Have you guys ever heard of the saying "it takes a village"? If not, the saying is just meant to imply that to get something done efficiently or to get a certain result, it takes teamwork to achieve that goal. While growing up, this is a saying that I've often heard and seen put into motion. Typically, it's your parents that are your primary caretakers, and my parents definitely were that. However, there was a very special group of people who took the second largest role in my life behind my parents. This writing will be a little different this time in that it'll be an open letter and it'll be devoted to my two grandmothers.
Black grandmothers are a special breed of woman. Not to say that grandmothers of other races don't have some of the same qualities, but it's just something about them. Their struggle and how it resonates in their lives and how they apply it to their personalities and teaching style is something that leaves me lost for words.
Dear Beautiful Brown Woman,
I don't think you know what you do to me. I'm sure you would look at it as you just being you: strong yet sensitive, stern yet compassionate, confident yet vulnerable. But to me, you were so much more.
I can remember the days as a younger girl when cousins would come to stay for the summer. A six bedroom house. 10 or so tenants. It was packed, but somehow always comfortable, because I was always surrounded by family. Granny, those are the summers that helped to make me a more family-oriented woman. To this day, I still hold my cousins on a high pedestal, and I consider them to be the best friends I've ever had. I know of so many families that have a disconnect among each other, but you would forbid that under your roof. You're to blame for that, because now I can never get rid of them (LOL J/K).
I also recall the times I went out with my Granty (not to be mistaken with Granny, my mom's mom) and I would be speaking to an adult, and say something like, "Yeah," or not make eye contact. She would give me these stern looks or shove me, and I immediately knew to straighten up and act like I had some sense. That means to "adjust my mannerisms," for anyone who doesn't know what that means. These experiences not only molded me to always respect my elders but to also be unafraid and unintimidated to make eye contact.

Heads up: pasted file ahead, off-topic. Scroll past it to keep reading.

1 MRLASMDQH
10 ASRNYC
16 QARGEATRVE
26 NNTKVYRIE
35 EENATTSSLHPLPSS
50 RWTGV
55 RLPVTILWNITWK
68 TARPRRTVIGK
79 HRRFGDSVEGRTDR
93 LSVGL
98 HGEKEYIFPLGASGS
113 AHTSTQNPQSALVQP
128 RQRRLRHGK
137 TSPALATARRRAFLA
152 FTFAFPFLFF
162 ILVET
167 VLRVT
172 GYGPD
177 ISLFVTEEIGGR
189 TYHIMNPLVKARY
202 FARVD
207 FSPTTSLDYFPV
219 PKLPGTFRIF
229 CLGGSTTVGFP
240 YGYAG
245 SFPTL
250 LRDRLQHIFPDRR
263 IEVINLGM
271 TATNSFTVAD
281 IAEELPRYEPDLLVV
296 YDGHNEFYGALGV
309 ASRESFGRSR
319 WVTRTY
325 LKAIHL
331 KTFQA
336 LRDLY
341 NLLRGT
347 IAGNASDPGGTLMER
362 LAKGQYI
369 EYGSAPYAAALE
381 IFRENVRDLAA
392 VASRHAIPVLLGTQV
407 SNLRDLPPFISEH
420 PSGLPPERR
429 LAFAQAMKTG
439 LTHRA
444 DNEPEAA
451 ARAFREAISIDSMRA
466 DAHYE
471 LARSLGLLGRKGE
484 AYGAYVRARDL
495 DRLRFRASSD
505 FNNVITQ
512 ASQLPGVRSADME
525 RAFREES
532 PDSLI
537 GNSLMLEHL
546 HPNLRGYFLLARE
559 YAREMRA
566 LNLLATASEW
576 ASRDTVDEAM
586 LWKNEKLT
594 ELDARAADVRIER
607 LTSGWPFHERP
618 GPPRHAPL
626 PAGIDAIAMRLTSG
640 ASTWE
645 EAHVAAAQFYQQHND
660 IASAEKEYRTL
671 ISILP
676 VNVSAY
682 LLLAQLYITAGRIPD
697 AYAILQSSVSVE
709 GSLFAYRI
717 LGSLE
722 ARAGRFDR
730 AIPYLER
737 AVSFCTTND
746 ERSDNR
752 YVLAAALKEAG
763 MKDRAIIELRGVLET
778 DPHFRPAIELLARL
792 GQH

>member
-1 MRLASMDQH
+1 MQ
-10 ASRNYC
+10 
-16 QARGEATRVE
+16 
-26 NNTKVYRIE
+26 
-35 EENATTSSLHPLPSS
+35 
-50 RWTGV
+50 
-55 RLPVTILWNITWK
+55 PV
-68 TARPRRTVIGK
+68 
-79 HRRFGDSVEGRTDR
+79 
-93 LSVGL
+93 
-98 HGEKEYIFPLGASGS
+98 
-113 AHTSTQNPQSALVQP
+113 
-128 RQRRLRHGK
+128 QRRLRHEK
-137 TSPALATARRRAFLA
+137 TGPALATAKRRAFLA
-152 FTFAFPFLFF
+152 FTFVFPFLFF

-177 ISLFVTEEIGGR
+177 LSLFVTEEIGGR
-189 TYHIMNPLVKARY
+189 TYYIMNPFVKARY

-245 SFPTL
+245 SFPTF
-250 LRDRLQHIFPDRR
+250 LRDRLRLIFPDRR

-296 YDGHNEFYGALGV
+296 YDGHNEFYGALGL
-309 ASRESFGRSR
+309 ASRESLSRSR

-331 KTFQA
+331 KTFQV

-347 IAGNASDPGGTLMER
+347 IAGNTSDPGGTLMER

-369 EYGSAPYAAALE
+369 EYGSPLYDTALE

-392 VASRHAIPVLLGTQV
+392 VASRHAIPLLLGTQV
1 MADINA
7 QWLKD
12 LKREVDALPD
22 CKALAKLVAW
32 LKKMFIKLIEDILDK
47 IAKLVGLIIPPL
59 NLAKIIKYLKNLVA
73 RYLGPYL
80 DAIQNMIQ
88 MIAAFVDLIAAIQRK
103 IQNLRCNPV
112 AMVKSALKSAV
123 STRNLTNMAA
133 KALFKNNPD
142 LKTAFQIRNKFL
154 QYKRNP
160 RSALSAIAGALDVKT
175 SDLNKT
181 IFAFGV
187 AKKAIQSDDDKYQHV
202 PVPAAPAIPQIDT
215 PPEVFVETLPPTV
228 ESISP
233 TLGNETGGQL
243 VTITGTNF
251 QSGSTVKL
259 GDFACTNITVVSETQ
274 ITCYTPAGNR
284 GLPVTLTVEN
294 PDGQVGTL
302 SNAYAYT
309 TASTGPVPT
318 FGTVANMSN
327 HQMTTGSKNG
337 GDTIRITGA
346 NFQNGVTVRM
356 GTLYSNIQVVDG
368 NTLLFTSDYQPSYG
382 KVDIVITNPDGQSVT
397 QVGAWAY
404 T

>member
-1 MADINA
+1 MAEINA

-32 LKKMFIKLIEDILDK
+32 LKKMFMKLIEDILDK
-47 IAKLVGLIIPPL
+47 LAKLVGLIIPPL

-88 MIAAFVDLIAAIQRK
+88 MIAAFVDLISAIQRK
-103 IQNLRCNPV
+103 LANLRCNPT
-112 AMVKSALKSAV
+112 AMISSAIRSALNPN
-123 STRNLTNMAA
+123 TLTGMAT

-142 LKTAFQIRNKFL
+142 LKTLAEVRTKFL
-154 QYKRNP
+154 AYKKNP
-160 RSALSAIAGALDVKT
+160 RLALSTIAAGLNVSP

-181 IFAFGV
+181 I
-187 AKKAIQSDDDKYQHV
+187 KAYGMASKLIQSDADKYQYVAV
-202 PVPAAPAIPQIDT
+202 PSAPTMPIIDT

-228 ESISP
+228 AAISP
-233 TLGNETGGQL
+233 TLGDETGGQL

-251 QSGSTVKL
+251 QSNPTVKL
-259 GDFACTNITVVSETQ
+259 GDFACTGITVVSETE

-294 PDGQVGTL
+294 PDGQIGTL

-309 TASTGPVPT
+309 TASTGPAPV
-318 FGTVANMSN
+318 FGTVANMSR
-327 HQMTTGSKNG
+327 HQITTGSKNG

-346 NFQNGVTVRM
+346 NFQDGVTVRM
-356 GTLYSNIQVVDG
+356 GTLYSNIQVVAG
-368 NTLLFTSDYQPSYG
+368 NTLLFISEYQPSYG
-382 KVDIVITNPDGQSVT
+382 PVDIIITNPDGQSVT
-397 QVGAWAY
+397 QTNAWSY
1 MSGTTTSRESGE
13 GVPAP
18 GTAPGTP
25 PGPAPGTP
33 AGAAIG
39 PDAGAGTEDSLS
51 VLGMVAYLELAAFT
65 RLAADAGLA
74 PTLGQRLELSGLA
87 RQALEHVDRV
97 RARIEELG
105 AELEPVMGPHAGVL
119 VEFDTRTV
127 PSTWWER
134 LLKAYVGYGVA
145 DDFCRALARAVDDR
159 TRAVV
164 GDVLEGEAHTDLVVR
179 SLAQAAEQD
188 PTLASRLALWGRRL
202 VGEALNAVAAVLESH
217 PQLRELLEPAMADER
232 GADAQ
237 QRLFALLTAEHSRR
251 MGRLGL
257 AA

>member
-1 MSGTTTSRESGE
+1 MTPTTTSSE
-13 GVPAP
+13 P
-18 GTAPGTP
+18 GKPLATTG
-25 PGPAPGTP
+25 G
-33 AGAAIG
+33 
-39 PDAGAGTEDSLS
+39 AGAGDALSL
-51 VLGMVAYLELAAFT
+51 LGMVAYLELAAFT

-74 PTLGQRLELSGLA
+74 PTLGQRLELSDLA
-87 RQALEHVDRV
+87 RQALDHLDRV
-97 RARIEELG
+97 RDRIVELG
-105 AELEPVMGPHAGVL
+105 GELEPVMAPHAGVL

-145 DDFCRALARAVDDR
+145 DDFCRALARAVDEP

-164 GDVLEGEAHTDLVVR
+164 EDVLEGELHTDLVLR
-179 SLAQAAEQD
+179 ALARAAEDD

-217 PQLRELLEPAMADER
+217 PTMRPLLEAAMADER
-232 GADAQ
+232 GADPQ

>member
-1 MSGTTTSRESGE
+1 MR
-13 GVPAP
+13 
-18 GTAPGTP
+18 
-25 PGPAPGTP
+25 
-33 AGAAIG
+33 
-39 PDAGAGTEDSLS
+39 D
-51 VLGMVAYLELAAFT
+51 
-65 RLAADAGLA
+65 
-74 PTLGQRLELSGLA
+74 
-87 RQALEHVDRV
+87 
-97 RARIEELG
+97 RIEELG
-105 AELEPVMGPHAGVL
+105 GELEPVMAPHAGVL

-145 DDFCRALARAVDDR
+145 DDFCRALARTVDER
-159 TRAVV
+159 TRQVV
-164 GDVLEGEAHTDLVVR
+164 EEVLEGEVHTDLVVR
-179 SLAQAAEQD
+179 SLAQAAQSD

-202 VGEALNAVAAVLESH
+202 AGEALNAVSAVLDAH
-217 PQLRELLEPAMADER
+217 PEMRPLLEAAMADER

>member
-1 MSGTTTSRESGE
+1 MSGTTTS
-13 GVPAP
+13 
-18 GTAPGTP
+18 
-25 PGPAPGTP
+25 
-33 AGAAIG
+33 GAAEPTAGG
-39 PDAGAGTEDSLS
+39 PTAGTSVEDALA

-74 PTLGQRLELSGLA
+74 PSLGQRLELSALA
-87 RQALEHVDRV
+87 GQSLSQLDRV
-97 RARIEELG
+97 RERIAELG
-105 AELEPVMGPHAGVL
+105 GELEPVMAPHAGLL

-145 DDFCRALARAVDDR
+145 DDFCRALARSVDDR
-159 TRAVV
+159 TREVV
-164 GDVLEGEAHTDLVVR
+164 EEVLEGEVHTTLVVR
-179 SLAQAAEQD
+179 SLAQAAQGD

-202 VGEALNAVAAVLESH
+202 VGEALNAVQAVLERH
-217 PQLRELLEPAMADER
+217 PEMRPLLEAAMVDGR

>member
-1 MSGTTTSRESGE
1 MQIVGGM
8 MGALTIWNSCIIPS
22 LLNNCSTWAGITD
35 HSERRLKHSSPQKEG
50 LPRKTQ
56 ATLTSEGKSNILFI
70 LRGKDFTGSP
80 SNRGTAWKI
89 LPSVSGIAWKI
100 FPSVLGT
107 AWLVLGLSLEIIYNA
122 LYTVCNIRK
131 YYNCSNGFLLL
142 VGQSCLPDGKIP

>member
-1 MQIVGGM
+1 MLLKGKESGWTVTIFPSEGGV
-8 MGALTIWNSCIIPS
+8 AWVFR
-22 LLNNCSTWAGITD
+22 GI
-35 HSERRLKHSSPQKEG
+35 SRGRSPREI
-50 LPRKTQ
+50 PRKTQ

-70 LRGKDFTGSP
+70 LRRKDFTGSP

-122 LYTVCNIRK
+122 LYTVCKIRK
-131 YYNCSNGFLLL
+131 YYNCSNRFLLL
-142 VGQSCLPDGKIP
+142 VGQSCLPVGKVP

Beautiful brown women, thank you for molding me. Thank you for keeping the family bond strong. Thank you for teaching me manners. Thank you for those long nights when I was sick, keeping my fever down. Thank you for keeping and taking care of me when my parents had shifts that occupied the majority of their day. Thank you for making me bathe when I was out playing for five hours straight and "smelled like outside" (only a few will get that reference). Thank you for giving me whoopings when I deserved them. "They build character," I remember my dad saying. Thank you, beautiful brown women, for keeping me safe from these Chicago streets.
There are numerous other women that acted as a grandmother figure in my life, but I wanted to dedicate this to my two biological grandmothers, Tracy Adams and Mary Harvey. Especially Mary Harvey, who's battling with Alzheimer's disease. Although she's starting to change, Mary Evelyn Harvey, we'll always remember the legacy that you left and the impact you had on so many people, family, and friends.
Hope y'all enjoyed. Peace.